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The Outline Method I’m Using

Today I will be discussing the outline method I am using.  Thanks to K.M. Weiland’s book pictured above and many of her other books, I am looking forward to sitting down and outlining my novel.  I am sure it will be the secret to my success!

Click here for the K.M. Weiland author page.

I am a “plotter.”  I will be writing down the main plot points, and the scenes that are most important, so that I will know how to adequately foreshadow and provide “red shoes.”  A “red shoe” is the writing term I was taught that means:  something in a scene that is mentioned but doesn’t seem to have a correlation with anything else, but later on that red shoe will be explained and its importance noted.

Using an outline will help me plan the character arcs so each character will be fully developed.

I will know what has to be written about and when. Nothing important will be left out.

I won’t have to have writer’s block.  If something is just not working and I want to write another scene, for example, to get away — I can just refer to my outline and choose something.

My beta readers, when reading to make sure there are no holes in my manuscript, won’t have to go back and forth so much, and they won’t be confused.

My reading audience will hopefully not be able to tell that this is my first novel!

I am glad to know that you can vary how you write your outline.  It doesn’t have to be a certain length or style, but it does have to be the way you can best work with it.

If you are a writer, please comment below.  Are you a pantser or a plotter?

If you a reader but not a writer, please let me know what type of an outliner you would be.

So – will Debbie first type up her outline and then stretch it horizontally across a bulletin board in her home office, so she can tack up more ideas that she comes up with?  Stay tuned to find out!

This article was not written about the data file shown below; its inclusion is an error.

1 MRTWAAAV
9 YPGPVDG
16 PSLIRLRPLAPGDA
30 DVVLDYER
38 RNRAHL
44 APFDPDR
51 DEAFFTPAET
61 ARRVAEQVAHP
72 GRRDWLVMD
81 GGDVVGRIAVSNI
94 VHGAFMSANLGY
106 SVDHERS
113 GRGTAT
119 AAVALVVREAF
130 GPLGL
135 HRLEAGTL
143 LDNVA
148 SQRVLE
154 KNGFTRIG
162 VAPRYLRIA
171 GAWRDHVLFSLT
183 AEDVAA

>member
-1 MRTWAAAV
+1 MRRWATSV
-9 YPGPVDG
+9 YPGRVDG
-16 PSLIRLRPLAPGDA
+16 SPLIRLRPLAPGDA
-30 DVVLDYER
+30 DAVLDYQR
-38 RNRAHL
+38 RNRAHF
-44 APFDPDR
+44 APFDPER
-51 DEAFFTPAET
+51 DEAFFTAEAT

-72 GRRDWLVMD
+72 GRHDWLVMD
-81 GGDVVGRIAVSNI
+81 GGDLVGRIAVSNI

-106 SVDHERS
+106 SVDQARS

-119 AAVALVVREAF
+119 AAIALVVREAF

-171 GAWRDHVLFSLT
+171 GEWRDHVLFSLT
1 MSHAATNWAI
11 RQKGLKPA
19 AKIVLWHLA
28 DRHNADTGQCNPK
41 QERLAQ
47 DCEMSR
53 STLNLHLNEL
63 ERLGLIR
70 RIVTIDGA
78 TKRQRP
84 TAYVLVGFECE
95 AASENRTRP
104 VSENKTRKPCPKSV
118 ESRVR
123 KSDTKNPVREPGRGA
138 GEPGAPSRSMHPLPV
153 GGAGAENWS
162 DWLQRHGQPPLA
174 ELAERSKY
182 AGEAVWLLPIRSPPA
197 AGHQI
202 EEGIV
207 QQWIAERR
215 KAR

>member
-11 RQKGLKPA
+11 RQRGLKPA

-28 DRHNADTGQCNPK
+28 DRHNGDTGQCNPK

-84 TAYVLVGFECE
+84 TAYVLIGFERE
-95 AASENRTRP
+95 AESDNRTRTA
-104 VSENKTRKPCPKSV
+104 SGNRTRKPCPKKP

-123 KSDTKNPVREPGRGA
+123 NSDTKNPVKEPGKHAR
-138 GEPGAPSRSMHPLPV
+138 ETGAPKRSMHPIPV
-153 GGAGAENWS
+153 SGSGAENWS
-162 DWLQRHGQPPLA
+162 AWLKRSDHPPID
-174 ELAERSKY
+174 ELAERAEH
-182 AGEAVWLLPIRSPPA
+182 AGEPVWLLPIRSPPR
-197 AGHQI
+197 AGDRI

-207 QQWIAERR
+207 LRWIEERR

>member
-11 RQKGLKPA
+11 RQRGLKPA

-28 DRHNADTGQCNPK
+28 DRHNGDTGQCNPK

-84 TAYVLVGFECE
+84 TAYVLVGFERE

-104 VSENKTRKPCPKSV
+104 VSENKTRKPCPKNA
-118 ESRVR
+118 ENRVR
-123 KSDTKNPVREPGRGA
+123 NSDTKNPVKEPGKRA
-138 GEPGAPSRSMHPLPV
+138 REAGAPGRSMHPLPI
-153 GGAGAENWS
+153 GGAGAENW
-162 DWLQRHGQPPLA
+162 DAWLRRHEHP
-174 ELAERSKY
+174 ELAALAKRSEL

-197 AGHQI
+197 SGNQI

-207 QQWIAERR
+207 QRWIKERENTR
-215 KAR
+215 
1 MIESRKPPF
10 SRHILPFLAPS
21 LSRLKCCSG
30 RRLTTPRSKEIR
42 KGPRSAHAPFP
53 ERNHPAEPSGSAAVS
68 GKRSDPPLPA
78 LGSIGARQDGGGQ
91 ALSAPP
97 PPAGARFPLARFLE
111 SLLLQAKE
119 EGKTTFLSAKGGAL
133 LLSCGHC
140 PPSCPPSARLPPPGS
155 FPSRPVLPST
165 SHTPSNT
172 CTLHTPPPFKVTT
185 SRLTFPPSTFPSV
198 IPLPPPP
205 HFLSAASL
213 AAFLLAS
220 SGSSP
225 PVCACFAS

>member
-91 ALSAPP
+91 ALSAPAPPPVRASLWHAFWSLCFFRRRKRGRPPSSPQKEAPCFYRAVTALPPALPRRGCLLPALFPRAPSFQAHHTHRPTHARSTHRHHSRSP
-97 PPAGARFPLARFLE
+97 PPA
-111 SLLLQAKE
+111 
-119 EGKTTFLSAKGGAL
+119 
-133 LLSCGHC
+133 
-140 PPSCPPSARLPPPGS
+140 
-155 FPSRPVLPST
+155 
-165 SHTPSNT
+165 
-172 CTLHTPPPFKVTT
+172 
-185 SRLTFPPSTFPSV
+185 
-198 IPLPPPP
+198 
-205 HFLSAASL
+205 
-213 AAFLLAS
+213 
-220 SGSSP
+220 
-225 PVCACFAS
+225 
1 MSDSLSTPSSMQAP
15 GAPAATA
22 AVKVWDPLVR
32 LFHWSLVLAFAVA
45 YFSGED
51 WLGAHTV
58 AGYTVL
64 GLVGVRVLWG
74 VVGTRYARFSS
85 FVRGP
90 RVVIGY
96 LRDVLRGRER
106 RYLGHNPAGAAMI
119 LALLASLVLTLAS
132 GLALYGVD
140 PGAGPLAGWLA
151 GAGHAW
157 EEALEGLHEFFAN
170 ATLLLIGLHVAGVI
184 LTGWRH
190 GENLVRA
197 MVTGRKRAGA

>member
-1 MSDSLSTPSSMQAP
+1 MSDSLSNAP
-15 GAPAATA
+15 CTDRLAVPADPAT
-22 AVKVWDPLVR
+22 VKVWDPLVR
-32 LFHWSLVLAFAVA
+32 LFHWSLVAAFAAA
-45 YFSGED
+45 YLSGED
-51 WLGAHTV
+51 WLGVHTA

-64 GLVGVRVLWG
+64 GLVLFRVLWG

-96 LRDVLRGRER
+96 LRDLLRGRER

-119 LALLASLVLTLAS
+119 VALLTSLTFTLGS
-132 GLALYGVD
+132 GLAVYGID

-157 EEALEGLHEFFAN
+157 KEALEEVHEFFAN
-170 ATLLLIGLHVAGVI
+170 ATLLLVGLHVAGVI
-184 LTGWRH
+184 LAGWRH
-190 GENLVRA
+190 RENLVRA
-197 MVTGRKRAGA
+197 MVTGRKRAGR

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4 Comments

  1. So far I would say I am a panster but then I have written mainly short stories. However, where I am developing those ideas for a novel I’m feeling that I should at least set down a loose outline. That “should” is not coming from from a feeling that I need to follow a particular “system” but more keep the ideas to hand while allowing them to develop themselves!

    • Exactly. I like the idea of how an outline can help me keep track of things in case or when I want to change things – or when I feel like writing on a different section.

      I laugh when I think of all the stories I’ve written for my other blogs. Did you ever have kind of a goal in mind when you started and then by the end found out you hadn’t written it that way, that it wouldn’t have worked? I never used an outline for those stories. Now I know why! 🙂

  2. I think I would start out as a plotter and then it would all go to pot and become a panster. Am I allowed to be both?

    • Yes! 🙂 That’s the beauty of using an outline. I am told that you can change your mind as often as you want, and that the basic framework is still there to guide your way.

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